Today I have a guest post for you from Corrin Foster. This topic is one that’s near and dear to my heart–I am a big believer that social media allows us writers to create our own platforms and to garner an audience and a following that way.
Nearly 1.47 billion people utilize social media worldwide. Authors now have the unique opportunity to create a platform and generate buzz for their book by tapping into an engaged and passionate demographic of readers. As social media continues to evolve and new platforms are introduced, it can be daunting to identify which social networks an author should use to promote their brand and how best to engage with the community active on those channels.
By taking the time to identify, build, and engage with a community through blogging and social media, authors can discover where the conversation is happening, become an integral part of the conversation, and generate a loyal and engaged following all their own.
Authors should think of their online presence as a wheel. Their blog is the hub of the wheel and their social networks form the spokes radiating out from the center.
As the hub of an author’s online presence, a blog should include:
- original and timely content to establish their expertise
- highlight links to all social media channels
- feature prominently a way for readers to subscribe to a feed or newsletter
- include a call to action welcoming comments and opinions for each post.
Blogging is no easy task, but the most important thing to remember when creating blog content is consistency. When readers know what to expect (expert content organized around a central theme) and when to expect it (posting on a regular schedule), they begin to seek out that expert content and share it with their community.
Once an author has established their blog as a content hub, and has been blogging consistently, it’s time to get the wheel moving with social media.
Before becoming overwhelmed by the number of social networks and their intricacies, know that authors don’t need to be everywhere—they just need to be where the conversation is happening.
Begin by evaluating each social network; Pew’s Social Networking Fact Sheet is an invaluable resource for evaluating social media usage trends and user demographics. Here is a snapshot of the basic demographics:
- Facebook skews female at 76 percent of users; fastest growing demographic is adults aged 65+; 77 percent of users earn less than $30,000/year
- Twitter skews primarily male; 36 percent of users engage multiple times daily; and 27 percent of users earn more than $50,000/year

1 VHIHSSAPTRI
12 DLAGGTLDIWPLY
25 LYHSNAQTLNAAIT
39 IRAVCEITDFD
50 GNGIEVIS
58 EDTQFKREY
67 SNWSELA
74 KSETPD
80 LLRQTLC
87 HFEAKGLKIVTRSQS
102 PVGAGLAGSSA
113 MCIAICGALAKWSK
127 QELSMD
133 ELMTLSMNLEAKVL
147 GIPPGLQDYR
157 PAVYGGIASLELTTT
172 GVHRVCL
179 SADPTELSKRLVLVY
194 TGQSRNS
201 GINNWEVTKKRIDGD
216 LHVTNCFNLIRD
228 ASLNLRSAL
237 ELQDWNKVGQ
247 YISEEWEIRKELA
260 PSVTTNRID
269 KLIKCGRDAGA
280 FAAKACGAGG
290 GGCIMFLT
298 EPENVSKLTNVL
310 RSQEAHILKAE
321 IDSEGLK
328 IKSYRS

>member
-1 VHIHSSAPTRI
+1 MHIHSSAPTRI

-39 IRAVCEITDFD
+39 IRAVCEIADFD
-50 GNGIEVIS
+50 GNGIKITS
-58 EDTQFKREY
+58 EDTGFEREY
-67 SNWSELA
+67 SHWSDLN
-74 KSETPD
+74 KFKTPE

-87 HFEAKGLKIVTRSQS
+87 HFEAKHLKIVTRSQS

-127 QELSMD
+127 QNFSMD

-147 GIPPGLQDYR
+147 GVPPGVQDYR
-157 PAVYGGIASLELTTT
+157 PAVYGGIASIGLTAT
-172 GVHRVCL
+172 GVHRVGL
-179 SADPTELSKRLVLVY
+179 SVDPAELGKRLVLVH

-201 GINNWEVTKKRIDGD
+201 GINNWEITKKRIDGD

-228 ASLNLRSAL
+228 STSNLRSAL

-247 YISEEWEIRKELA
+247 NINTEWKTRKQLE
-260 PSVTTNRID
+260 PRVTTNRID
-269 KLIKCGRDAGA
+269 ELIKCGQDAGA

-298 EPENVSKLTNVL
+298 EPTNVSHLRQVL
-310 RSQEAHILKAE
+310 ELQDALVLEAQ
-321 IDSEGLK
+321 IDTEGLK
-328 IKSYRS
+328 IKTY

- LinkedIn is more popular than Twitter among adults; accounts for 50 percent of college-educated internet users; only 13 percent of users engage daily and those users tend to be executive level
- Pinterest is dominated by women; most active users are aged 18–29; income levels are split between limited and affluent
Based on those statistics, LinkedIn is a natural fit for a leadership expert because of the direct access to managers and C-suite executives. Those same managers and executives probably aren’t browsing Pinterest, so spending valuable time and resources developing that platform may not be necessary.
Authors can also harness the power of the hashtag to review conversations on various social networks. Verify that the conversations you wish to be part of are truly happening and determine how you can add value to those conversations.
Connect with Your Core Audience
Once an author has identified which social networks they should utilize to reach their core audience, it’s time to build more momentum in the wheel by optimizing profiles, connecting with relevant influencers, and starting to share content.
It’s critical that authors familiarize themselves with the best practices of their social network(s) of choice. Use great resources, such as The Art of Social Media: Power Tips for Power Users by Guy Kawasaki and Peg Fitzpatrick, Trust Agents: Using the Web to Build Influence, Improve Reputation, and Earn Trust by Chris Brogan and Julien Smith, and Friends with Benefits: A Social Media Marketing Handbook by Darren Barefoot and Julie Szabo, to help you navigate.
Above all, remember the 80/20 rule of sharing—80 percent of what is shared should be promoting others and 20 percent should be self-promotional. Social media at its best exists to foster conversation and engage new people and audiences, not to toot horns.
Engage Your Community
At this point, an author should have a firm grasp of where their core audience is engaging, how to establish a robust and consistent presence on those networks, and how to be comfortable sharing content. Now it’s time for others to hop on that wheel. Here are some things to remember about engagement:
- Follow back and interact. If someone makes the first move to connect, be responsive and reciprocate. This is how relationships are formed.
- Be proactive. Monitor conversations and don’t be afraid to make the first move. When establishing a social media presence, remember that the conversation won’t just come to you—you must go to the conversation.
- Offer help. Answering a question or providing a resource is the quickest and easiest way to establish expertise. Everyone loves a content concierge.
The Golden Takeaway
There’s a community out there for every author and expert. By establishing a consistent and content-rich blog as your hub and giving that content and messaging momentum through the spokes of thoughtfully selected social media networks, you’ll be able to take your brand where you want to go.
Corrin Foster is Marketing Manager at Greenleaf Book Group, a publisher and distributor specializing in the growth of independent authors and small presses. Learn more atwww.greenleafbookgroup.com.